Putting the Science Back in Fundraising
Let me just say it outright. I am not a fan of the email barrage tactic that has been so prevalent in fundraising of late. All too often there is no ask. Instead, the recipient receives what amounts to a threat that “If you don’t donate $X today, then some dire consequence will occur.” To me, efforts like these only reinforce the negative opinions so many people hold about fundraising and fundraisers.
The last election provides a prime example of what I consider to be the loss of science in today’s fundraising campaigns. On any given day, I probably received 20 emails from the same organization. Its “strategy” amounted to nothing more than throwing spaghetti noodles against the wall to see what stuck. There was no conversation, and there was no appreciation of my past giving habits. If there was any strategy involved at all, it likely ended at efforts to predict the subject line’s effectiveness in prompting me to open the email.
Direct marketing professionals who specialize in online–or digital–fundraising know the importance of back-end analysis, front-end strategy formulation, database segmentation and holding conversations with donors. They are rarely surprised by outcomes. They can predict exactly what will happen because everything they do is based in science.
For example, if I launch a telemarketing effort and plan to place 10,000 telephone calls, I know before the first number is dialed that I will reach 60 percent of those people selected from the organization’s database. Of the 60 percent reached, only 25 percent will say “yes.” They will give, on average, $30. Of the 25 percent who say “yes,” some will want to write a check rather than provide a credit card number; 50 percent of these individuals will never send in a check. Knowing these givens, I can build a plan for clients that they can take to the bank. Without science, predictability is lost.
Recently, I did a cross-channel analysis for a nonprofit organization that was experiencing a decline in donor-generated revenue. Donors had historically fulfilled 90 percent of the total required annual revenue, but now barely provided 50 percent of that amount. I asked about the strategies employed. The last unsuccessful effort simply emailed everyone in the database and asked them to send in $3 in order to raise $X. The effort fell well short of its goal.
There are several problems with this approach. First, the people asked to give $3 may have had the capacity–and the desire–to give $150 each, but only gave $3 because that was the ask amount. Money was left on the table because no one strategically segmented the database to determine capacity for giving or past giving practices. Worse still, no one made a case for giving. Absent these actions, an organization can send out 20,000 more emails than ever before and still bring in three times less money.
Past donor behavior must form the basis for the next fundraising strategy. And, the ask must rely on a conversation, not a threat. People will only give their hard-earned dollars when they are vested in an organization’s mission. To achieve this level of engagement, organizations must have meaningful conversations with donors in which they make a case for giving over time.
It is important to know the issue that precipitated a donor’s first giving action and be mindful of it when similar situations present. Consider activist women’s organizations, for example. Some women are very involved in what is happening legislatively. So, when a key issue is occurring on the state or national level, it is important to reach out to those women in the database. Other donors, based on past response, only engage in times of a high-profile presidential election. Therefore, it is best not to spend a lot of time reaching out to them during off-year elections. Then, there are high-profile legislative bills. A good example can be found in the five bills aimed at abortion restrictions that the Republicans introduced in the first three days of the 114th Congress. Because limiting women's access to this procedure is an issue to which most progressive women will respond, a wider net would be cast.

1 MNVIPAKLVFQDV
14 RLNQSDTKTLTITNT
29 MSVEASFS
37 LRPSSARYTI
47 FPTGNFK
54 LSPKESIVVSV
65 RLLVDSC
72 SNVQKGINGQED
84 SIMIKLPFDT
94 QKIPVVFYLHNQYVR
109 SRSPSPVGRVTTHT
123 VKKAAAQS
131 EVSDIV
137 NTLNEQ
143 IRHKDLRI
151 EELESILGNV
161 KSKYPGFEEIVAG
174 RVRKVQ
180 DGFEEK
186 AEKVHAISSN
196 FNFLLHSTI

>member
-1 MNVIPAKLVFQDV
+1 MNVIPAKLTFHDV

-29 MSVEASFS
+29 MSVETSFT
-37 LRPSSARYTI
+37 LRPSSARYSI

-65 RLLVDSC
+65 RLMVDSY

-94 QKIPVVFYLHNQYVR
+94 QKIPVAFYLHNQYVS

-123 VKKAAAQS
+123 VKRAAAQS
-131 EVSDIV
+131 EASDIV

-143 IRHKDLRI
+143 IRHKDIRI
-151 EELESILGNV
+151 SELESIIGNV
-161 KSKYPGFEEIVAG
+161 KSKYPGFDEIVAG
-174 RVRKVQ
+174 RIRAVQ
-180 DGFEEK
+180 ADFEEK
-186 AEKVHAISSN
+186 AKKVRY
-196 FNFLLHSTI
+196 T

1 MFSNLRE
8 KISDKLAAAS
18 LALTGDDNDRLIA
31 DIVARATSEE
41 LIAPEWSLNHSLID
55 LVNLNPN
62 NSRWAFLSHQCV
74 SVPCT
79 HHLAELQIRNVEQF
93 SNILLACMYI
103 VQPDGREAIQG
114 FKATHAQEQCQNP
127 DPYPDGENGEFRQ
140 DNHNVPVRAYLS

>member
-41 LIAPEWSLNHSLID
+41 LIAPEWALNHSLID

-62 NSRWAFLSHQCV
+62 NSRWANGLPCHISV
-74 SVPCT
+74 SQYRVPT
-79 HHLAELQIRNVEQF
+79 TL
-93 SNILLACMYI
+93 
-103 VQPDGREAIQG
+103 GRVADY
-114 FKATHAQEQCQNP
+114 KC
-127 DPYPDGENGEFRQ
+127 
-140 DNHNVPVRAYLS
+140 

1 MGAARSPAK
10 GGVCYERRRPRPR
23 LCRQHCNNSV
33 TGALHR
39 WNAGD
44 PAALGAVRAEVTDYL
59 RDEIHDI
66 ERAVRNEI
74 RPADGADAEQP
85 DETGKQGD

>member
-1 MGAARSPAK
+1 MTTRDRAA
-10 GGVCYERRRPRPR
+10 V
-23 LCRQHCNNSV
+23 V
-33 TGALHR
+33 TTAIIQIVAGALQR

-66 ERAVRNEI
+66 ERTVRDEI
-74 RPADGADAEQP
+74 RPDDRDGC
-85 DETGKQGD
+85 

The science of direct marketing gives us the ability to know our donor base, what motivates their giving and what their past giving practices are. In turn, this knowledge provides a basis for conversing with supporters in a meaningful way on issues that resonate with them. Armed with this knowledge, direct marketing professionals can construct a credible plan, often relying on fewer telephone calls, direct mail pieces and/or emails, with predictable results.
As the old saying goes, it is quality not quantity. Direct marketing science delivers quality and results. It’s time to return to science.
Kim Cubine is president of Chapman Cubine Adams + Hussey (CCAH), a full-service direct marketing firm with offices in Arlington, Va., and San Francisco. She possesses over 20 years’ experience as a strategist and communicator for progressive causes and political candidates. She has managed the direct marketing programs of some of the largest, most prestigious campaigns and global nonprofit organizations, including Obama for America, EMILY’s List, Clinton-Gore ’96, The Wilderness Society, NARAL Pro-Choice America, AARP and the Democratic National Committee. Since assuming the presidency of the firm, she has been instrumental in developing CCAH into the first and leading, full-service direct marketing agency in the country.